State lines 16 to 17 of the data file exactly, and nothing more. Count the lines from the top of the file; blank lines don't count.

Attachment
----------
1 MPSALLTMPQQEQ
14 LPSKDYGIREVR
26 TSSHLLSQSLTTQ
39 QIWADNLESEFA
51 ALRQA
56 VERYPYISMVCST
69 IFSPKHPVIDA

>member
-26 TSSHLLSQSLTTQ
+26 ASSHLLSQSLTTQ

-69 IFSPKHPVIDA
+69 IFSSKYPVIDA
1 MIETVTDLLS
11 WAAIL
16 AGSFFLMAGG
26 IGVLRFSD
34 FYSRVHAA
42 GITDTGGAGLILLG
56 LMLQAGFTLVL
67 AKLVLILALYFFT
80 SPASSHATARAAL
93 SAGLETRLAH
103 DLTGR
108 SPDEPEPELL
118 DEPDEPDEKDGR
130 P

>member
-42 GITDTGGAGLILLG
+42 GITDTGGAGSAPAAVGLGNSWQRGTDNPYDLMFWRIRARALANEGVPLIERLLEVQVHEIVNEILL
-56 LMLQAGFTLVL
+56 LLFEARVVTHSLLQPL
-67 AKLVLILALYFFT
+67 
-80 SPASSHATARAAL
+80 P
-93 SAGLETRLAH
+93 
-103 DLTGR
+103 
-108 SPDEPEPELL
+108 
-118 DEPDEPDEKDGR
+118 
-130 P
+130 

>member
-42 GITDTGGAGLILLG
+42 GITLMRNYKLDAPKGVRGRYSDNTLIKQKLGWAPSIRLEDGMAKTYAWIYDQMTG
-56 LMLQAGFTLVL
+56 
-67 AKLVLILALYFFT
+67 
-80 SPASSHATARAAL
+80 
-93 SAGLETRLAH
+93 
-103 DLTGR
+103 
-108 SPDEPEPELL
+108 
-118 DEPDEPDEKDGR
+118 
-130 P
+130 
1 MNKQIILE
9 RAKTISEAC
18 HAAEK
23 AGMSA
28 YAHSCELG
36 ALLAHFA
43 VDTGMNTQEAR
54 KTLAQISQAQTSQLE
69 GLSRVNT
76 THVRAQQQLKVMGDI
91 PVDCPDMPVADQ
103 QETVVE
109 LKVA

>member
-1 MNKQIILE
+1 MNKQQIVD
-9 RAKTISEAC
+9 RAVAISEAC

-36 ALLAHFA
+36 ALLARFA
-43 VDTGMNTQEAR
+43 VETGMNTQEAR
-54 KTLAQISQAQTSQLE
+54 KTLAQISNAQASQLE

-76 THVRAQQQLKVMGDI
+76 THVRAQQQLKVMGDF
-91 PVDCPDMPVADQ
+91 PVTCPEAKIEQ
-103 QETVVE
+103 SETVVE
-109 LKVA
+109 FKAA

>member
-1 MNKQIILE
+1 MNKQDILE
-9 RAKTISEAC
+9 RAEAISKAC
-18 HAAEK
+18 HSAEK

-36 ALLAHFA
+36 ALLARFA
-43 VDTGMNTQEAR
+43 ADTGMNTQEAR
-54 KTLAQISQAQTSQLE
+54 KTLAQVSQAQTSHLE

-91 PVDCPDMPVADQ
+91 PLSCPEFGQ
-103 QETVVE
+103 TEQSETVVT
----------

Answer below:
26 IGVLRFSD
34 FYSRVHAA